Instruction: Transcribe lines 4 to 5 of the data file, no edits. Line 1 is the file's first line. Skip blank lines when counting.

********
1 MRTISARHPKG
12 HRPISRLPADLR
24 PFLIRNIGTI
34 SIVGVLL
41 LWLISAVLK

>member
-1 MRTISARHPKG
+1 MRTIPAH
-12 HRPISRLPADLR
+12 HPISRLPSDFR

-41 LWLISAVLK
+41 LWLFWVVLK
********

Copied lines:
34 SIVGVLL
41 LWLISAVLK